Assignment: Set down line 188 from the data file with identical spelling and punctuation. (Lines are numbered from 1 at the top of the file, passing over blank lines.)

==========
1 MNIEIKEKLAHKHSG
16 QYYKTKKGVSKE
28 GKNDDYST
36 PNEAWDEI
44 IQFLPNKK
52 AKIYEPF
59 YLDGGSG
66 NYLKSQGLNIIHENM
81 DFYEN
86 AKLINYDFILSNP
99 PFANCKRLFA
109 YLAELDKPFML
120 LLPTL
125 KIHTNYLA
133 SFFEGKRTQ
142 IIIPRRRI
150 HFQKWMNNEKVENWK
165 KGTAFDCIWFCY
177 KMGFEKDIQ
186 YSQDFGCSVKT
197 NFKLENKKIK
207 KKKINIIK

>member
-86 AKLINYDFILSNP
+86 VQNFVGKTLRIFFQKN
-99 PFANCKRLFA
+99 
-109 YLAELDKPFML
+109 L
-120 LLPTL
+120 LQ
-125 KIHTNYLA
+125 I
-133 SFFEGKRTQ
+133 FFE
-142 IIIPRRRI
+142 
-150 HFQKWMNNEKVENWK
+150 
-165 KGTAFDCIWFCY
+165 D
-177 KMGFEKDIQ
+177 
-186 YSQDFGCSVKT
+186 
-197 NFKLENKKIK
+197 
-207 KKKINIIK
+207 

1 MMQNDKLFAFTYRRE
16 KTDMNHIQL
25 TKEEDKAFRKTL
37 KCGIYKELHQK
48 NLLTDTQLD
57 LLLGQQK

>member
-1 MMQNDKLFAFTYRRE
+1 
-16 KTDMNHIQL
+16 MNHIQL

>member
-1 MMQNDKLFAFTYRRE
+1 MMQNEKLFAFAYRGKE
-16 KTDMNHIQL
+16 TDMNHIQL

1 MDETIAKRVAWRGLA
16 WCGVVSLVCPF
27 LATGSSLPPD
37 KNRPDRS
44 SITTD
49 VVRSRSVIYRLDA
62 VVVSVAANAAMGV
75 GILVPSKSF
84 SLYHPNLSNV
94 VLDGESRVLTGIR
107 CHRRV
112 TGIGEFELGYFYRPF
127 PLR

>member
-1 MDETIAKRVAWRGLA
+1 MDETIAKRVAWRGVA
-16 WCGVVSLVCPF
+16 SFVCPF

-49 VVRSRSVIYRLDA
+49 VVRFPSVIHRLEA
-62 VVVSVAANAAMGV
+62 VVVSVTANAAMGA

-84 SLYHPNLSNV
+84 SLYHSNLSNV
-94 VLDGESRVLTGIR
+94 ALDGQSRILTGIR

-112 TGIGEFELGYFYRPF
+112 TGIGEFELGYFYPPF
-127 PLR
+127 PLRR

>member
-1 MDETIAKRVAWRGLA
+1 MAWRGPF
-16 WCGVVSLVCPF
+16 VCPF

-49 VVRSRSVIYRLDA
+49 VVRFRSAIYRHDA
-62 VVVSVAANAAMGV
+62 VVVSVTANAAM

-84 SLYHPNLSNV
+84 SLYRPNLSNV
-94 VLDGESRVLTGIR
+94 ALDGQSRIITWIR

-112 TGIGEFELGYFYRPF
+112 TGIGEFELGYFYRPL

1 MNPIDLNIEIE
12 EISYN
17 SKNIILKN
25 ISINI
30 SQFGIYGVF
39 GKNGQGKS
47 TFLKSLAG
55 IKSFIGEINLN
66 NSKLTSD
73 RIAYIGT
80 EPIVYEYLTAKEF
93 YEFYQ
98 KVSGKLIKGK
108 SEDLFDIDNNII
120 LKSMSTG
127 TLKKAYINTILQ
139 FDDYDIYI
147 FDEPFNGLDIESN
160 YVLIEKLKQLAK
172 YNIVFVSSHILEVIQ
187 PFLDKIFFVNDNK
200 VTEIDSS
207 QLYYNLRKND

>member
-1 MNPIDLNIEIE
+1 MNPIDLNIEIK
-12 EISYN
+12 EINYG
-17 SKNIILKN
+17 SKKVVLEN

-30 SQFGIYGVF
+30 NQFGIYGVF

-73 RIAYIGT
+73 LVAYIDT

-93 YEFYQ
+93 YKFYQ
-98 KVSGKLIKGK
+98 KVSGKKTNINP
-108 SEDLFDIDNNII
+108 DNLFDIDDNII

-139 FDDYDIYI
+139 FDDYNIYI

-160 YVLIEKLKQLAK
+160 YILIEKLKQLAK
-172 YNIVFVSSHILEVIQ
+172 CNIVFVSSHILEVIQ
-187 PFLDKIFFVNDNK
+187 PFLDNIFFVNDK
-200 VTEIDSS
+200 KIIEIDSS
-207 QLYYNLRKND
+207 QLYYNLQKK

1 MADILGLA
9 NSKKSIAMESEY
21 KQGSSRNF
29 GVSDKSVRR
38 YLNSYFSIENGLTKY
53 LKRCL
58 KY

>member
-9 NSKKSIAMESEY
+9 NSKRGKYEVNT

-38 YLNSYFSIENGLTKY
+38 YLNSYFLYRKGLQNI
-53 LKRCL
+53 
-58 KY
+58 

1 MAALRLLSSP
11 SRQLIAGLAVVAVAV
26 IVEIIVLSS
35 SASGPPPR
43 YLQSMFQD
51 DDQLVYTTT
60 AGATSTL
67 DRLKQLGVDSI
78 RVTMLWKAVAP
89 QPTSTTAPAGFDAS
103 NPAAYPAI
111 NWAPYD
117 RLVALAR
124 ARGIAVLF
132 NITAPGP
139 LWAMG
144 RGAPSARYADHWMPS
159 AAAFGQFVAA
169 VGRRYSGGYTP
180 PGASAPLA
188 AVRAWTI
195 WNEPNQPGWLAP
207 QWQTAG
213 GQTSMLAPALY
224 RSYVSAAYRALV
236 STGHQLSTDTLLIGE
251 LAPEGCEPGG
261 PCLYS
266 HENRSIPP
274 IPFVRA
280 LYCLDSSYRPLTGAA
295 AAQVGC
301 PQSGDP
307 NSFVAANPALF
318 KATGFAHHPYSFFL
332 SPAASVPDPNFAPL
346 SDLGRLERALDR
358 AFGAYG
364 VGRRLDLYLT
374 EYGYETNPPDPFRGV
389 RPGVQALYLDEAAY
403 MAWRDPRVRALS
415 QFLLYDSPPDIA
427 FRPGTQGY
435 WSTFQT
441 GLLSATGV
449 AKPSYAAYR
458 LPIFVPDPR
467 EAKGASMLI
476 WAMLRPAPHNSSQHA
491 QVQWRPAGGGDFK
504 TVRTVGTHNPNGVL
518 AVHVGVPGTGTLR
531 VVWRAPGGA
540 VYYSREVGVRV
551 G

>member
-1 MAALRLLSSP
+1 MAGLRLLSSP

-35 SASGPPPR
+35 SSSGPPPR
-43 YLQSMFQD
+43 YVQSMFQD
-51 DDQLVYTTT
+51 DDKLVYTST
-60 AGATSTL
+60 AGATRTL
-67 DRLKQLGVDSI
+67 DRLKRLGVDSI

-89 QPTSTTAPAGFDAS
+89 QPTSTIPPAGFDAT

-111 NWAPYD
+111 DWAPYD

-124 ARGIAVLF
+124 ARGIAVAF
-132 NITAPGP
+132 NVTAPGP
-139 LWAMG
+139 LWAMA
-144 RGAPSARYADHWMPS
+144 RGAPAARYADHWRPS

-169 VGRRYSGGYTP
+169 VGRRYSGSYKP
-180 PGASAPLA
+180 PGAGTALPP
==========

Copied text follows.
89 QPTSTTAPAGFDAS